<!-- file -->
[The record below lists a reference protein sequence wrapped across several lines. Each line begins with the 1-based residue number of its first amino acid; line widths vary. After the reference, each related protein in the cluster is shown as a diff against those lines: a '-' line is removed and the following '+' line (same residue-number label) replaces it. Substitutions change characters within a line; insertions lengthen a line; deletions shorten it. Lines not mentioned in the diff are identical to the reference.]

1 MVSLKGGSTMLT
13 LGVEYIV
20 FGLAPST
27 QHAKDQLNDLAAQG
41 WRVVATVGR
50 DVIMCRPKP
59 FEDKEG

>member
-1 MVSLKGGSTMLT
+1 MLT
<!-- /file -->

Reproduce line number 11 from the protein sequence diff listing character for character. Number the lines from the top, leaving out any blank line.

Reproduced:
+1 MLT